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Hey, guess what, another lawsuit complaining that a wireless carrier doesn’t really offer an “unlimited plan.” Unfortunately, this time it’s levied against T-Mobile by lead plaintiff Trent Alvarez who states he entered into an agreement with T-Mobile by purchasing smartphones and then received a message regarding a reduction in data speeds due to exceeding the 10 GB limit. The suit brought in Yolo County, California claims that T-Mobile’s advertisements for “Unlimited Web & Email” are misleading/deceiving and that T-Mobile sales representatives falsely represented the data plan as unlimited.
Of course, this is reminiscent of a similar suit brought against Verizon that was settled in 2007 resulting in more than $1 million dollars paid out to customers who also claimed they were mislead by Verizon’s “unlimited” claims.
While it’s expressly stated in T-Mobile’s contractual agreement that T-Mobile reserves the right to throttle speeds based on network overload, excessive or improper usage, etc., most people will never read the fine print.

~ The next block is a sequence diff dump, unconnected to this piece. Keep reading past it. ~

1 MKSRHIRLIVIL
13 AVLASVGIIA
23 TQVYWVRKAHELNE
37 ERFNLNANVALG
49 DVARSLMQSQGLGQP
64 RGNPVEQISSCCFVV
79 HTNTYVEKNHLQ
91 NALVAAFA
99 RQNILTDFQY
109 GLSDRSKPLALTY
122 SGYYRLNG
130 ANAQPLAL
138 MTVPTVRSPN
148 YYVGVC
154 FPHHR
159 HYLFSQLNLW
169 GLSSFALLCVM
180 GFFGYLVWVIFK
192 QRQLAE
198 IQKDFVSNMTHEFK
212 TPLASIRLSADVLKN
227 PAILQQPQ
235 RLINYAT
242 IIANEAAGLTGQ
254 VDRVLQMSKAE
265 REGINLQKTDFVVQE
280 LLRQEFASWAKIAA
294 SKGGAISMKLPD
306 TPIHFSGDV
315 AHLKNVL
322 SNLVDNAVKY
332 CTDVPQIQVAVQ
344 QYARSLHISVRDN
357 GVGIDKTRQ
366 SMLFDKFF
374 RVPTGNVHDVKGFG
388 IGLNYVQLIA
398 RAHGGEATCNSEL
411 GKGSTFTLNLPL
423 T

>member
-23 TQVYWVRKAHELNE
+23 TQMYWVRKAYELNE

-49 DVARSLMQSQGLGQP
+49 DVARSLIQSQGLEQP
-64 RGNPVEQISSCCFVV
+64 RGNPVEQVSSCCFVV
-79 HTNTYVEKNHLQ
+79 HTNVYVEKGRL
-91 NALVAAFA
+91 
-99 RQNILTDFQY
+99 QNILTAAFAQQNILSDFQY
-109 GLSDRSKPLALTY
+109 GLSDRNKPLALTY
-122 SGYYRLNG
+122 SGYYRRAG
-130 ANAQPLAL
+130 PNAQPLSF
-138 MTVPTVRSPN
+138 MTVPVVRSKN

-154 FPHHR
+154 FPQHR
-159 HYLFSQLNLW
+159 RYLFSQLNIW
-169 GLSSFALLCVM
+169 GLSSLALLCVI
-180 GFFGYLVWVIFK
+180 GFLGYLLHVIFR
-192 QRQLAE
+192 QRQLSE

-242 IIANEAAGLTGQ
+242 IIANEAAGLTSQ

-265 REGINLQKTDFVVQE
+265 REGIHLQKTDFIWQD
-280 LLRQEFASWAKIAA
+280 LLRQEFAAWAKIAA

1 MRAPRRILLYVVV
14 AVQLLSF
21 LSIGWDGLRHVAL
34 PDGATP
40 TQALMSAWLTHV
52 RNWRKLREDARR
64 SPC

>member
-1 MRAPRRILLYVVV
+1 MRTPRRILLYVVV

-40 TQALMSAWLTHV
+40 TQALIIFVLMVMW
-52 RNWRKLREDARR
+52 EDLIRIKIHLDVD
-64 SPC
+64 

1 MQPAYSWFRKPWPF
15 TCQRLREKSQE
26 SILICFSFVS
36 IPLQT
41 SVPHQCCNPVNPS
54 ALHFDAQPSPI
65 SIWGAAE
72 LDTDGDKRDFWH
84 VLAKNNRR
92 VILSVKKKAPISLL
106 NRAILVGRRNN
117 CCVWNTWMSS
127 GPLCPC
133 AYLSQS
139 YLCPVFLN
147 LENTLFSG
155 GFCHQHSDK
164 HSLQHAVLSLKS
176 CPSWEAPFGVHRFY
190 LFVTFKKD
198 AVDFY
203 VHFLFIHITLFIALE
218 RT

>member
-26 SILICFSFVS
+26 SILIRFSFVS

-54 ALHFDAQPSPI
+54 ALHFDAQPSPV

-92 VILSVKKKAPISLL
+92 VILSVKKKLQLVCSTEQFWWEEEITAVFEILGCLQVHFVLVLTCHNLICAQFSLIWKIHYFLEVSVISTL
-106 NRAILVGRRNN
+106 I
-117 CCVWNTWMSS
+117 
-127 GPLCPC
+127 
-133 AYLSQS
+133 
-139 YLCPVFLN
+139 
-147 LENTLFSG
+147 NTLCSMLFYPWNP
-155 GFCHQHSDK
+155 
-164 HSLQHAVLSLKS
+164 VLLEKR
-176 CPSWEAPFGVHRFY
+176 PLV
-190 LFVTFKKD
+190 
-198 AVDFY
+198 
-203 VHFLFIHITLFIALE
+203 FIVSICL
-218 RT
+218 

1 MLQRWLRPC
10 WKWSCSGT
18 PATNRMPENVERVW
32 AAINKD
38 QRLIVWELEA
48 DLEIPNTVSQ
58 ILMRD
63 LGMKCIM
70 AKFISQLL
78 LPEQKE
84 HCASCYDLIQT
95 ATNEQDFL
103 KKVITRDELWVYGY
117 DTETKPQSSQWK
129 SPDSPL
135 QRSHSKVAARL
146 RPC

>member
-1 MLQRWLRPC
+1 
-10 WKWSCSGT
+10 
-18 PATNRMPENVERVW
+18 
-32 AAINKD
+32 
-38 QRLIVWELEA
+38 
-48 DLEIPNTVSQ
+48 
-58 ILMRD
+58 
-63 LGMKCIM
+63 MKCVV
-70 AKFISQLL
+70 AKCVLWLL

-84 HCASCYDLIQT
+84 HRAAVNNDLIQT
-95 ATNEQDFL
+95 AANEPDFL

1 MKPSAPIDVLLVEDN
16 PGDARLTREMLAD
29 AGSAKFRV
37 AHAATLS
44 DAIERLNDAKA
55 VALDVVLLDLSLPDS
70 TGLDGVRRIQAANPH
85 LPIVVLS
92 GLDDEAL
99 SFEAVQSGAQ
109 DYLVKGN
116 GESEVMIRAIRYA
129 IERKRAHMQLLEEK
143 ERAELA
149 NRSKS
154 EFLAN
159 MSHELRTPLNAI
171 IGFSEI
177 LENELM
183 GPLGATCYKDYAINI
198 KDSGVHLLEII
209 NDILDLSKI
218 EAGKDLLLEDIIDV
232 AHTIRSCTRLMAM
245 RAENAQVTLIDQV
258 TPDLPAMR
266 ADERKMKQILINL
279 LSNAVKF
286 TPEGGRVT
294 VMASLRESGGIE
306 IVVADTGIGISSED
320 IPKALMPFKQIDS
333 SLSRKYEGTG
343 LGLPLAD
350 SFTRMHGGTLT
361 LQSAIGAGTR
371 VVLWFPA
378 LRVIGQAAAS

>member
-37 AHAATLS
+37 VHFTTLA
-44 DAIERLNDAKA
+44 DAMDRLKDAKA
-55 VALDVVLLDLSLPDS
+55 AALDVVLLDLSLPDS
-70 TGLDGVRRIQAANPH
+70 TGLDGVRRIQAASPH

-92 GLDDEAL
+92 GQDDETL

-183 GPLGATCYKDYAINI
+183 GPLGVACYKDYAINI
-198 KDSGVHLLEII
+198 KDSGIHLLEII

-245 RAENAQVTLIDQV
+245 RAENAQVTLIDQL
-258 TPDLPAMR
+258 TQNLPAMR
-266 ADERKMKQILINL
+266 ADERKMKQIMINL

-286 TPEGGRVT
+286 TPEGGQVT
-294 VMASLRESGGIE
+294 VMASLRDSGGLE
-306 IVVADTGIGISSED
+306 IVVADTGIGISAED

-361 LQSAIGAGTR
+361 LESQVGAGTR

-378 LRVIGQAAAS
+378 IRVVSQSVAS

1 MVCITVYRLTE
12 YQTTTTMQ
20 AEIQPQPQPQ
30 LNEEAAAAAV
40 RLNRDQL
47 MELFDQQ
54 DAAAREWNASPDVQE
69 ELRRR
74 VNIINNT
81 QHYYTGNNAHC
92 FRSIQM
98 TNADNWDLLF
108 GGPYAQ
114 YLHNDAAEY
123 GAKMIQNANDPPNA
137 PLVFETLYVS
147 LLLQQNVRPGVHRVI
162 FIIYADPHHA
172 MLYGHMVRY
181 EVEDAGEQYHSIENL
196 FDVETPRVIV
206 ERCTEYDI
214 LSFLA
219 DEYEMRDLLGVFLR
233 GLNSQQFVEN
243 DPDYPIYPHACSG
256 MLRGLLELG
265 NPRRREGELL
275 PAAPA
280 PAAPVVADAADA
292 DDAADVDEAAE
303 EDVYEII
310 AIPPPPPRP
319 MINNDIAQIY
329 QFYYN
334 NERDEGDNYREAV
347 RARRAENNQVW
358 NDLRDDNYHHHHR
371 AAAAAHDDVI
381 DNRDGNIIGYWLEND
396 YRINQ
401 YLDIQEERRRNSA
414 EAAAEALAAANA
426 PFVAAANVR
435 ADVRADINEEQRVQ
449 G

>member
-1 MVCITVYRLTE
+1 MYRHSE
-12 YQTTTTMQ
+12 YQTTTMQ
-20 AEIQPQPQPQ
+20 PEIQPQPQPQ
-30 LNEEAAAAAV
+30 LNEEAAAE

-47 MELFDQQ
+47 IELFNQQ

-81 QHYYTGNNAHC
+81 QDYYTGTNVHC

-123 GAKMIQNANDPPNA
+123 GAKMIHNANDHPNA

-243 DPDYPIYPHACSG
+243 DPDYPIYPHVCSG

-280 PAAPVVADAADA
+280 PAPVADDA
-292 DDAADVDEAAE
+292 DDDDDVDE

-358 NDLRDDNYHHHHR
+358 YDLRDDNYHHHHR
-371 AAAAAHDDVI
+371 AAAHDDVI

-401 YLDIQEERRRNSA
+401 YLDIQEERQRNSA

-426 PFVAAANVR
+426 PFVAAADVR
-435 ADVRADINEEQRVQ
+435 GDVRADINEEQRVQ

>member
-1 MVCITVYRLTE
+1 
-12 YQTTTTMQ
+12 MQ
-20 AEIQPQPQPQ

I’m a little unsure as to where to come down on this one as part of me would feel that exceeding 10 GB’s, while easy, takes a lot of work. It’s likely you are either downloading large files on more than one occasion, playing a game online or something else that might not be “kosher” according to the wireless carrier standards resulting in a reduction of bandwidth. Of course, it’s also possible you simply use a lot of data and bought into this agreement with the idea that you could use it at will with no concern about being throttled. So while it’s likely a suit like this will result in a settlement out of court, perhaps it will serve as a warning both to carrier and customer to take heed of the fine print and, for the carriers’ interests, make those warnings a little larger.